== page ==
I recently attended a California Association of Nursing Facilities Conference in Southern California that brought home the importance of music. The conference offered a number of educational sessions on person- centered care. For me, the most intriguing discussion was about music.
Sierra View Homes has always recognized the value of live music entertainment, but the newer studies focused on the individual listening to a personal play list of songs. Oliver Wendell Holmes once said “take a music bath once or twice a week for a few seasons. You will find it is to the soul what a water bath is to the body.” Music activates many parts of the brain.
In one of the sessions we watched the documentary “Alive Inside: A Story of Music and Memory.” The documentary is about what Dan Cohen, a volunteer in a nursing home in greater New York, found as he gave each person the chance to listen to music that touched them when they were much younger. He took iPod Shuffles and set out to make personal play lists for each person in the nursing home. The play list had to be specific to the person’s preferences. Great pains were taken to get specific songs or specific artists for the nursing home resident to be able to identify.
What happened when most of the residents listened to their particular play list was nothing short of remarkable. Through the documentary you see people, who because of dementia have not communicated in years, respond to their music. The documentary showed music successfully calming residents who had extreme agitation or were in great pain. Residents with dementia responded by becoming more alert and communicative. Those who were alert and oriented enjoyed sharing the memories the music brought them.
Check out an excerpt from this remarkable film. Isn’t it wonderful how Henry’s face lights up?
Music is profoundly linked to personal memories. In fact, our brains are hard-wired to connect music with long-term memory. For people with dementia, music can connect those long-term memories that could give a sense of peace and tranquility. A person with dementia looses the short-term memories first leaving the long-term memory intact for a longer period of time.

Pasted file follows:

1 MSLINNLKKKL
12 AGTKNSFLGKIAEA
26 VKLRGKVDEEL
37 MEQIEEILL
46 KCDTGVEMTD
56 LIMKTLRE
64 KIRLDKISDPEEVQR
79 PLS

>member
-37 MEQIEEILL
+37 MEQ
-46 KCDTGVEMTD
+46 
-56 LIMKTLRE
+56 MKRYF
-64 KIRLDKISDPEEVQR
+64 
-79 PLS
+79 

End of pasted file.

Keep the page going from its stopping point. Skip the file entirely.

Studies are showing that music often calms chaotic brain activity and enables the listener to focus on the present moment and regain connection to others. The brain uses many areas to process music. These parts are slow to be damaged by dementia or other chaotic brain activity. Henry, in the documentary, was an example of that. He “woke up” when he listened to his personal play list of music and was able to communicate appropriately immediately after his music stopped. After a time, he would slip back into a slumped over non-communicating self. When the music is played again he becomes animated and verbal often singing along and enjoying his music. When the documentary was made, Henry had been listening to his play list for four years. He had the same response every time he listened. In the documentary his daughter is thrilled her father responds so well to the music because their family time was enhanced and she feels connected to her father.
Indeed, Sierra View Homes is already aware that music can be a very positive experience for our residents. There are many live performances that happen every month. We are now in the process of acquiring iPod Shuffles and the activity staff is busy working on making personal play lists. I am excited to see the music work with residents who currently are restless and uncomfortable either from dementia or something else. Music has the potential to reduce pain, calm those who are easily agitated, bring back memories of the good-old days and give pleasure.
Personalized music may not work for everyone, but studies show that it will help improve the quality of life for most. Trying it has no adverse side effects. I am looking forward to what the outcome will be for the residents of Sierra View Homes!